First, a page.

Food and Beverage
Drink E-Z helps patients, sucks lazy into sedentary Wall-E future

The Premise. Whether it’s as a result of oral surgery, injury or old age, many people have trouble making use of the common straw as a beverage delivery system. Also, some people are thirsty and want to exert as little effort as possible to fix that problem.

The Product. Drink E-Z reinvents something as simple as the drinking straw in a way to make the process easier for those who need help drinking or need to avoid creating suction in the mouth. Made up of four interlocking parts and operated by three AA batteries, the Drink E-Z looks like your standard to-go cup aside from the tantalizing red button at the cup’s base. This button activates a food-grade micro pump that propels your drink up through the straw and brings it right to your lips. The whole thing tears down just as easily for cleaning and works with all but the thickest of drinks. (We’re looking at you, Shamrock Shake.)

The Pitch. Inventor Damjan Madjar introduces the Drink E-Z and its uses, how it improves the lives of the infirm, and explains the simple but effective design. A second video, featuring a dentist, gives an endorsement for the Drink E-Z and how it can help reduce infections in post-operative patients. The campaign is looking for $65,000 to finalize the design and make the injection molds. Looking past the campaign, the team already has a placeholder domain registered and a Facebook group for fans to get updates.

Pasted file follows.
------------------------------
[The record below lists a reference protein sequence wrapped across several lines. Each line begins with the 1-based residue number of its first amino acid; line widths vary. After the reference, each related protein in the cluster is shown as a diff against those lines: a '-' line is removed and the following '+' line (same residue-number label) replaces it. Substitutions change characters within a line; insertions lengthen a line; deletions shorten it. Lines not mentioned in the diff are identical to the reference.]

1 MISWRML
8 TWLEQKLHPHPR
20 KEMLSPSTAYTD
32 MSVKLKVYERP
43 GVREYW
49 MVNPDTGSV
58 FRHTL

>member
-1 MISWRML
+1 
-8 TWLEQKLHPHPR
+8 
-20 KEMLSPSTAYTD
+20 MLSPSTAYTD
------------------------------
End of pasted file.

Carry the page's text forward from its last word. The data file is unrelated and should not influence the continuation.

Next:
The Perks. $35 will get you your very own Drink E-Z (batteries included) when it launches in June 2014. Higher-tier perks increase the quantity of cups for each order. By simple multiplication, the $350 tier is worth 10 Drink E-Z cups. However, this tier also gives backers the chance to brand the cups with a company logo. La-Z-Boy might be a good one. The highest $850 tier gives retailers a pack of 50 to sell on their store shelves.

The Potential. The market for a self-sucking straw seems fairly specialized among those who truly need it and the inspiringly lazy. It’s not outside the realm of possibility to expect dentists and oral surgeons to recommend these to patients and they could very well be found in your local pharmacy after launch. This does appear to be a truly unique idea, but despite what the campaign and its videos suggest, it seems a little far-fetched to expect to see someone lounging on the beach enjoying a drink at the press of a button when the straw is already in their mouth.

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